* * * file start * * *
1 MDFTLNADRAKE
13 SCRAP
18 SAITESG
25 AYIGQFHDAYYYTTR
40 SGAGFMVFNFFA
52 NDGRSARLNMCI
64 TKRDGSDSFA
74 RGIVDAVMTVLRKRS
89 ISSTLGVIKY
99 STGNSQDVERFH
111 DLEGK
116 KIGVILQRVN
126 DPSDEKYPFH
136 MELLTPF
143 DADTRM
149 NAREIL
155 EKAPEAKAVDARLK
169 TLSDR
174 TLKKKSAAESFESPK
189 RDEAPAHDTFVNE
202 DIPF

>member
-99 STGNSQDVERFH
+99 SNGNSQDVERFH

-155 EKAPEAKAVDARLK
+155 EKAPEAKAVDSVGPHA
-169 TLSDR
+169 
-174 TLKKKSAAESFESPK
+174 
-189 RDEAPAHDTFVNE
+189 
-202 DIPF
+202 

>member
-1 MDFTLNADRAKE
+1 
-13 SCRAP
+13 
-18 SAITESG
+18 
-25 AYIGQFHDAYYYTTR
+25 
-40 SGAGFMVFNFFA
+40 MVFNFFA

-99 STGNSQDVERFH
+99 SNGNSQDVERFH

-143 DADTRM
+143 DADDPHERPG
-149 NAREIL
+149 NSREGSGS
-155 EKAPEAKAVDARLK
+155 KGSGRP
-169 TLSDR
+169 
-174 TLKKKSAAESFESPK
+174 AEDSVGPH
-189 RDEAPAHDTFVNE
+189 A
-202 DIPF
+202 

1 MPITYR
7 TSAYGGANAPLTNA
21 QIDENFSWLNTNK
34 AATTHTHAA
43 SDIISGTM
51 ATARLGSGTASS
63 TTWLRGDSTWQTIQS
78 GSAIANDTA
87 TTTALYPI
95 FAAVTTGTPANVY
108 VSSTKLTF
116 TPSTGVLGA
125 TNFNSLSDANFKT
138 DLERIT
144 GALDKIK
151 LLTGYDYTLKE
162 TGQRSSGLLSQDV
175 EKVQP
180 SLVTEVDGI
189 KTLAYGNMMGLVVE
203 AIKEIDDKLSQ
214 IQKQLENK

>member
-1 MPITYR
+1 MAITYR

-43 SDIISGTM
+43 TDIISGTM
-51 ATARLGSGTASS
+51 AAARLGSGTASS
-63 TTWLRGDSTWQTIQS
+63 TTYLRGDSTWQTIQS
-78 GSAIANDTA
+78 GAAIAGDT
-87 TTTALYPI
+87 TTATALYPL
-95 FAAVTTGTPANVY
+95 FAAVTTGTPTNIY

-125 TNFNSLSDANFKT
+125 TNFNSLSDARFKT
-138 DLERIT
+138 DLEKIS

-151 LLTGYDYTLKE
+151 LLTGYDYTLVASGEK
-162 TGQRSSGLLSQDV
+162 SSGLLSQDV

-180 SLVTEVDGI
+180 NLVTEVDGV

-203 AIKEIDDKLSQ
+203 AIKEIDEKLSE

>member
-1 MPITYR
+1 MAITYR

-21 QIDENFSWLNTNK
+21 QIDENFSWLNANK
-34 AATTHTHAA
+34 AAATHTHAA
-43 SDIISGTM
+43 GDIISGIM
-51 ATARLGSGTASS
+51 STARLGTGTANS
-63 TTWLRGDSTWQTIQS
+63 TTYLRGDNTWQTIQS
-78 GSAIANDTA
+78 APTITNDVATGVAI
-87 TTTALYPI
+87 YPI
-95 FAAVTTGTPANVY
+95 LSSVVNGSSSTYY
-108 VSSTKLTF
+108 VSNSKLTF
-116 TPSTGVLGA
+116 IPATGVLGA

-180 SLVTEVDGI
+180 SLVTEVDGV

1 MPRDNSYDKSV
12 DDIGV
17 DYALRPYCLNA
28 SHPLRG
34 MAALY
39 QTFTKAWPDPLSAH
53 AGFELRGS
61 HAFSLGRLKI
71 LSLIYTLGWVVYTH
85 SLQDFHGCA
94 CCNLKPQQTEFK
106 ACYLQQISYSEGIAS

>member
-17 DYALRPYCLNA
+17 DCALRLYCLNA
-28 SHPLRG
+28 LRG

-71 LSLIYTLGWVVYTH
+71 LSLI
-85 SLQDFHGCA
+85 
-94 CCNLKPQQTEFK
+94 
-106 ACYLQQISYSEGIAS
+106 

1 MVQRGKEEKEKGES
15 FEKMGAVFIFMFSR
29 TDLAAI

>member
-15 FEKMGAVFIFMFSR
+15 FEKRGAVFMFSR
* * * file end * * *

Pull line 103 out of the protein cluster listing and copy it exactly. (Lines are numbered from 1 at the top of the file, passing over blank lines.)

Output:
-151 LLTGYDYTLKE